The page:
PurposeThe purpose of this paper is to explore the quality of social relationships of older Filipino church members by determining their perceptions of support and non-support in their social network.Design/methodology/approachA qualitative research approach with semi-structured interviews was utilized. A purposive sample of six Filipino older adults (ages 60-89) were invited and agreed to participate in the study.FindingsThe themes found in the study confirmed the types of support outlined in social convoy theory. Several unique nuances in the types of support and non-support between the interactions of older adult Filipinos with people very close to them, somewhat close to them, and merely acquainted with them were identified. The themes of support include instrumental support, emotional care, social connectedness, and companionship during engagement in activities. Themes characterising lack of support include disrespect and lack of understanding, constraining one’s actions, helplessness in responding to the other’s needs, non-dependability and non-reliability, difficulty in maintaining social connections, making it difficult to play a desired or expected role.Research limitations/implicationsThe study’s limitations are the small sample size, the quality of support explored only through nominating two members of each level of closeness in the older adults’ social convoy, sample size adequacy to reach data saturation, and the lack of data on support reciprocity that may influence the respondents’ perceptions of support and non-support.Practical implicationsThe findings of the paper point to possible interventions to improve social support for the older population. The road map for those interested in developing interventions should also put some emphasis on older adults’ needs in their continued societal engagement. Interventions may involve facilitating role transitions and providing social support systems attuned to the needs of the elderly.Social implicationsThe authors speculate that this lack of support experienced by the older adults relates to the loss of societal roles, especially as this relates to their identity, meaning, and changes in social interactions within their communities. It is therefore important that interventions be planned to provide structures for older adults’ transitions in their re-engagement in society and into the work-force, thereby reducing this sense of role ambiguity and providing them with more positive identities in their communities.Originality/valueThe results suggest another form of support distinct from the emotional and instrumental support elaborated in previous work. This support is identified as companionship from within the social network that allows older adults to sustain engagement in meaningful activities. The study’s results further suggest a lack of clarity in societal roles, i.e. a sense of role ambiguity, which older adults may experience in the transitioning from adulthood to later adulthood.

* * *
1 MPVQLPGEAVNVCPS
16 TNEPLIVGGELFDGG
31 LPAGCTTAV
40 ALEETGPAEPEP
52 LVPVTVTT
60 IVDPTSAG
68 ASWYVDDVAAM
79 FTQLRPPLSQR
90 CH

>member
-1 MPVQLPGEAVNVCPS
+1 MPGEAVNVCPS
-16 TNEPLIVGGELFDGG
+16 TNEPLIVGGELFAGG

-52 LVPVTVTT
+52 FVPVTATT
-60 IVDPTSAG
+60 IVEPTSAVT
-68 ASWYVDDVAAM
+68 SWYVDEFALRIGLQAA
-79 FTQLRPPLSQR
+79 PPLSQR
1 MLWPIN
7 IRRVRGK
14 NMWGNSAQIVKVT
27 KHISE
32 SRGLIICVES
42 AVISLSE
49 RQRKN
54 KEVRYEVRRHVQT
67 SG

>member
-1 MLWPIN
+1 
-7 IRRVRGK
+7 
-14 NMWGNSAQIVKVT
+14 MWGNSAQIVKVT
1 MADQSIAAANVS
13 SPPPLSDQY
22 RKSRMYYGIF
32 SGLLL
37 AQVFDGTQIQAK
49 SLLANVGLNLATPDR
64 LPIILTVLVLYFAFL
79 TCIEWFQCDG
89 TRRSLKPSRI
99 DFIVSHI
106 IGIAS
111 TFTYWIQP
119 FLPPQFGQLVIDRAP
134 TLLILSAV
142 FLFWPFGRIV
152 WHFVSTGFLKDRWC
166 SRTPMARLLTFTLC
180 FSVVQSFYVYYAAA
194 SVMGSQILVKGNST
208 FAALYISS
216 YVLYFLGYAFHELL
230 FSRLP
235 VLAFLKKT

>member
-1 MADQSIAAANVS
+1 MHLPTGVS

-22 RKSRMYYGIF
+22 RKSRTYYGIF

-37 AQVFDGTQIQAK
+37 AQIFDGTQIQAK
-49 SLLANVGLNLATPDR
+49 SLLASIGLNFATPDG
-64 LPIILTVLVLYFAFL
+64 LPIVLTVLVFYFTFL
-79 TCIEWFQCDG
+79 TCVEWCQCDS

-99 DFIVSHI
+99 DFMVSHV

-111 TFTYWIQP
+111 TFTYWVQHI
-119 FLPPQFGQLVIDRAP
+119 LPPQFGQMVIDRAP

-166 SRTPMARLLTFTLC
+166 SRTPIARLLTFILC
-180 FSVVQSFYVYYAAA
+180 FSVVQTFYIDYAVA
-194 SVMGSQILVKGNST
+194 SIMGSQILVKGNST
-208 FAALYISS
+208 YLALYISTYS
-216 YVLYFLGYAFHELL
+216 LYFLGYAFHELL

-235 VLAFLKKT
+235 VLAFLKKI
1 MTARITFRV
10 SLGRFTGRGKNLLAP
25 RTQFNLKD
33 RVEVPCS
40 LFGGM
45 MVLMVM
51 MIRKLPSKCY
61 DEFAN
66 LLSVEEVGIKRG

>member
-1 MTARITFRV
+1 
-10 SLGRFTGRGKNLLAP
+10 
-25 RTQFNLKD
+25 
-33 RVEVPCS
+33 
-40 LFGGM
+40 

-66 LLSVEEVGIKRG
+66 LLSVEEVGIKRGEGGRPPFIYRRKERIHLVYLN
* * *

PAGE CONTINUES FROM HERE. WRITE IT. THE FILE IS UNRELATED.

Quality in Ageing and Older Adults – Emerald Publishing
Published: Mar 12, 2018
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